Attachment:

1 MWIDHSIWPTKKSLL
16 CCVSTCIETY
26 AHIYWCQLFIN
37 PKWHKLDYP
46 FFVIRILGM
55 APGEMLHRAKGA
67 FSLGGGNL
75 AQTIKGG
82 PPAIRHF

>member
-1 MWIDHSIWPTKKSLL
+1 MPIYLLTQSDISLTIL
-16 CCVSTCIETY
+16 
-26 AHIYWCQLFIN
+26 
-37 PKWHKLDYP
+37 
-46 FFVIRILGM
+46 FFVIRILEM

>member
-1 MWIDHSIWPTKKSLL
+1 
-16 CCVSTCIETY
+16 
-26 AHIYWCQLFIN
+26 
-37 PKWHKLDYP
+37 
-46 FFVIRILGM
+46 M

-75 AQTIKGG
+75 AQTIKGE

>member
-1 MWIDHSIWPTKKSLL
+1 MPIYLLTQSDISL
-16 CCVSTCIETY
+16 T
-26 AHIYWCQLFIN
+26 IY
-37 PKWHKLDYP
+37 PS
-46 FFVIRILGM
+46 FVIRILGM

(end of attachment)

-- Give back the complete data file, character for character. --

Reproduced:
1 MWIDHSIWPTKKSLL
16 CCVSTCIETY
26 AHIYWCQLFIN
37 PKWHKLDYP
46 FFVIRILGM
55 APGEMLHRAKGA
67 FSLGGGNL
75 AQTIKGG
82 PPAIRHF

>member
-1 MWIDHSIWPTKKSLL
+1 MPIYLLTQSDISLTIL
-16 CCVSTCIETY
+16 
-26 AHIYWCQLFIN
+26 
-37 PKWHKLDYP
+37 
-46 FFVIRILGM
+46 FFVIRILEM

>member
-1 MWIDHSIWPTKKSLL
+1 
-16 CCVSTCIETY
+16 
-26 AHIYWCQLFIN
+26 
-37 PKWHKLDYP
+37 
-46 FFVIRILGM
+46 M

-75 AQTIKGG
+75 AQTIKGE

>member
-1 MWIDHSIWPTKKSLL
+1 MPIYLLTQSDISL
-16 CCVSTCIETY
+16 T
-26 AHIYWCQLFIN
+26 IY
-37 PKWHKLDYP
+37 PS
-46 FFVIRILGM
+46 FVIRILGM